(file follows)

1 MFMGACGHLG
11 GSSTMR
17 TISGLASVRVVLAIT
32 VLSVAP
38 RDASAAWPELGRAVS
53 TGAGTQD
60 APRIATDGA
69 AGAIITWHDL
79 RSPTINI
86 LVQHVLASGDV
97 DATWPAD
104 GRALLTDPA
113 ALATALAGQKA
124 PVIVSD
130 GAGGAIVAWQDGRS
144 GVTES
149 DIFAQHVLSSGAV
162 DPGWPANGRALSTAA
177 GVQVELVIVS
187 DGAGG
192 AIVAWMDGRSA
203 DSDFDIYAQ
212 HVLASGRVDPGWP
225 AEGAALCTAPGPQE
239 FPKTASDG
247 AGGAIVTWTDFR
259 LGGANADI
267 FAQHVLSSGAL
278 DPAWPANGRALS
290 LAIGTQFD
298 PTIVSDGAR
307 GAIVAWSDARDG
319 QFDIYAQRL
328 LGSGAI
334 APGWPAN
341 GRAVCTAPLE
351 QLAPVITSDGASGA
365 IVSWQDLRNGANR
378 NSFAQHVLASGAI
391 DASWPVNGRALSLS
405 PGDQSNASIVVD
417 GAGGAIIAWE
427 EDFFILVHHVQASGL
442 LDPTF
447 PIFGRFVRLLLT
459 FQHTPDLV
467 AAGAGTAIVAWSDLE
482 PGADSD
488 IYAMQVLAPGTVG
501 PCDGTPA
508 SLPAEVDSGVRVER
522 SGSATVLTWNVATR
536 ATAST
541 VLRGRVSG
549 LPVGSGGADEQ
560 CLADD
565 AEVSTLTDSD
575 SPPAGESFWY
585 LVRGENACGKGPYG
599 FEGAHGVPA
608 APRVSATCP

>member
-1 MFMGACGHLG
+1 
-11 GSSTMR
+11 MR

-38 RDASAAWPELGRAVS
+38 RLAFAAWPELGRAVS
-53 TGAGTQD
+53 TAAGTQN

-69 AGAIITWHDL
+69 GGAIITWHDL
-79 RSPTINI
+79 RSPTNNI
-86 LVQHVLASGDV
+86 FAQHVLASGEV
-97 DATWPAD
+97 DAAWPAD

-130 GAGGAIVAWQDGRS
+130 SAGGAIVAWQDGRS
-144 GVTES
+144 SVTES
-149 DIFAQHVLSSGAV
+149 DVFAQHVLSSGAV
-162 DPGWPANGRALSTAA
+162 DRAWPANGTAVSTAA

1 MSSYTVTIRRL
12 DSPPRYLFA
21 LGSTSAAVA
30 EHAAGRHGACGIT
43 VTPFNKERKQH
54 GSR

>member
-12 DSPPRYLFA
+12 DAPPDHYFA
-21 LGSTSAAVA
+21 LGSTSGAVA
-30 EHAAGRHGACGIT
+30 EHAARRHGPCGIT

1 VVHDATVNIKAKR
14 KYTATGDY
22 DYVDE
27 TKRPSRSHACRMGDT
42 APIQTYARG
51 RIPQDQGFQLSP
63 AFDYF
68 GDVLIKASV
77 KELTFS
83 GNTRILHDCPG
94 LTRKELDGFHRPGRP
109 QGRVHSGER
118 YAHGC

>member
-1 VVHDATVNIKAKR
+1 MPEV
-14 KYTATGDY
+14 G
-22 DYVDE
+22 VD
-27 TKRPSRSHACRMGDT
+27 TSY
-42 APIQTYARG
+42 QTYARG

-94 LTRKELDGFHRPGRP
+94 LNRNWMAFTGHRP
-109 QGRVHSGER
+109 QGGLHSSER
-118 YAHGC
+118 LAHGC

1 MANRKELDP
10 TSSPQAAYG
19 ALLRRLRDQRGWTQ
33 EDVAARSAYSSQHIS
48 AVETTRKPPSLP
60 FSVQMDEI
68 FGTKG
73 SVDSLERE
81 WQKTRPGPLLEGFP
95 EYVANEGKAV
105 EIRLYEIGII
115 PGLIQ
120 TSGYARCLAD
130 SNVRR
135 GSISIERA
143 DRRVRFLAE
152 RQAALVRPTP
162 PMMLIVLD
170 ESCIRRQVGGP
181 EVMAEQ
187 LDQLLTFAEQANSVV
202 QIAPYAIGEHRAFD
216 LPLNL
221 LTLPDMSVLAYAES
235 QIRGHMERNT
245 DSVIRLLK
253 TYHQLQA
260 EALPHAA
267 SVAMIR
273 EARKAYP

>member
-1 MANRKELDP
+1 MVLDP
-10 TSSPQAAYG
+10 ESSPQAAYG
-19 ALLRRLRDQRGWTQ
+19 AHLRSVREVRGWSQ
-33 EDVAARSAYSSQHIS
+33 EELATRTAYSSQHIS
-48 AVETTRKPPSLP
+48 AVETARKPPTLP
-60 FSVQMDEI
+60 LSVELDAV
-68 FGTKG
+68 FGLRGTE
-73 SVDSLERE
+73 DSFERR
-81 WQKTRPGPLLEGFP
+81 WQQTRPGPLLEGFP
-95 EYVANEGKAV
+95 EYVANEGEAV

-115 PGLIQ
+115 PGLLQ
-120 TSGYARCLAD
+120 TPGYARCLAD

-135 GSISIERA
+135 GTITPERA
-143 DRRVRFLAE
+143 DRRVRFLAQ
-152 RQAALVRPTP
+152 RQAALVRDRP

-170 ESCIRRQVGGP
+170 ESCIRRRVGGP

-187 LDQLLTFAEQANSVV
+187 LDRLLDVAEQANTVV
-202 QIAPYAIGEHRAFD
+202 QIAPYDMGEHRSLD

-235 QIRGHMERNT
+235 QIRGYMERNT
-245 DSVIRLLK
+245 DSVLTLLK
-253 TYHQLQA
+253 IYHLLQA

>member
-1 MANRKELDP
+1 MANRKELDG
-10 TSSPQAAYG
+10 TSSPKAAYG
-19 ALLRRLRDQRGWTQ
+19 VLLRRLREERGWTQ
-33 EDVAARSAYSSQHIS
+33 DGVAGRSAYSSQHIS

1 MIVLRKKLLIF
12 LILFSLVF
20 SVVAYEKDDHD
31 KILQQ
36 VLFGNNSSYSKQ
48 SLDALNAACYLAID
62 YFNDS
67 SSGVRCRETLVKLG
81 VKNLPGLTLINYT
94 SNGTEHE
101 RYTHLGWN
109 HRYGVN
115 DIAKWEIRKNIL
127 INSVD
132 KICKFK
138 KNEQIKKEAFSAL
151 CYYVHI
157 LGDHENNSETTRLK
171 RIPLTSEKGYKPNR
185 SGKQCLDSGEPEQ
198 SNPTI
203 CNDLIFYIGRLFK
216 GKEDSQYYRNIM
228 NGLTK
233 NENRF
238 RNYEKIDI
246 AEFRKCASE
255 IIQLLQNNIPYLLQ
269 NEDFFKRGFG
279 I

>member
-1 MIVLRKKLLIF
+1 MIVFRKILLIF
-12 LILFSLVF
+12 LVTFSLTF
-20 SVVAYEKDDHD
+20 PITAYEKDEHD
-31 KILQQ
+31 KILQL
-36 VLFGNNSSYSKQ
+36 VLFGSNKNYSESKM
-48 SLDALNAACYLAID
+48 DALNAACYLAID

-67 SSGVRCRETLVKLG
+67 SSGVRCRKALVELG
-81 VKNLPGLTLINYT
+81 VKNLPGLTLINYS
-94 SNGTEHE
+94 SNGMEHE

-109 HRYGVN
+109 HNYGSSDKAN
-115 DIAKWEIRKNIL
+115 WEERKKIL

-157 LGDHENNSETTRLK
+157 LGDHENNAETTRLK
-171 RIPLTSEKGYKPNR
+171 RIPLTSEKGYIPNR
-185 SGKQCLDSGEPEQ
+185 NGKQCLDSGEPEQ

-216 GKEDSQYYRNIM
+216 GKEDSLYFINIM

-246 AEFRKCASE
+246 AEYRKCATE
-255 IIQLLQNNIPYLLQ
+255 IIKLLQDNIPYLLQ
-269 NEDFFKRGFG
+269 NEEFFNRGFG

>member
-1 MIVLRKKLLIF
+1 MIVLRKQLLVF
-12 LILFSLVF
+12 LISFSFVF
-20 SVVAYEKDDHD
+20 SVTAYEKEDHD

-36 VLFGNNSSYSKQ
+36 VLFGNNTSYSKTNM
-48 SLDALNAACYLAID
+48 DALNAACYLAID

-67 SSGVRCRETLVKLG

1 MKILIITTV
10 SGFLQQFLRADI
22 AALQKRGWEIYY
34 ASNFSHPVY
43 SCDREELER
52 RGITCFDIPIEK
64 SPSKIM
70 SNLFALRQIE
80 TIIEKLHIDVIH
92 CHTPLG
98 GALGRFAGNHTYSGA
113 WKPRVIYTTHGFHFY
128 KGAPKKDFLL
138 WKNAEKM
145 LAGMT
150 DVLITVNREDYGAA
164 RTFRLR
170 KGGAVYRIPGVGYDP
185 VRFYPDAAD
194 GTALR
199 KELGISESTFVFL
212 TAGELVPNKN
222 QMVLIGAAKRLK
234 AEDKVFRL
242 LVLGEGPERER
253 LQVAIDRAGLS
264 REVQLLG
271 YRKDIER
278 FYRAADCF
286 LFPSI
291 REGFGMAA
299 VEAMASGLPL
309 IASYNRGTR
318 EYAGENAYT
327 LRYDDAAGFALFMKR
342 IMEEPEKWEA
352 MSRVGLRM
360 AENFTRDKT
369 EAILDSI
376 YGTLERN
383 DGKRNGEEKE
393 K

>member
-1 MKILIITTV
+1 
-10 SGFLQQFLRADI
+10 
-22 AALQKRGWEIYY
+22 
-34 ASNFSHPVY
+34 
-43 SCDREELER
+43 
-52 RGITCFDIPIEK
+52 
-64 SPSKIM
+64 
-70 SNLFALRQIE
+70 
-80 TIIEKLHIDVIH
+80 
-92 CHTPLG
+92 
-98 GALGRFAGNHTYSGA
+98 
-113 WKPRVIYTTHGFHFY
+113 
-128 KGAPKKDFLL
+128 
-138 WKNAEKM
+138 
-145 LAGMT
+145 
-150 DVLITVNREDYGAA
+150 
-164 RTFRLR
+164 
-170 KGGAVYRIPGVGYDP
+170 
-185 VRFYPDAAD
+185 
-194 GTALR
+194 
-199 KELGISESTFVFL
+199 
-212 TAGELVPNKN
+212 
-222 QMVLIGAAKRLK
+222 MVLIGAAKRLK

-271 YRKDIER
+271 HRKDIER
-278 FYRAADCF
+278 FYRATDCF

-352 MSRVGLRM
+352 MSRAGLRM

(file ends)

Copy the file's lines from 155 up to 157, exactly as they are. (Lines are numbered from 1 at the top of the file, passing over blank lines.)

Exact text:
245 DSVIRLLK
253 TYHQLQA
260 EALPHAA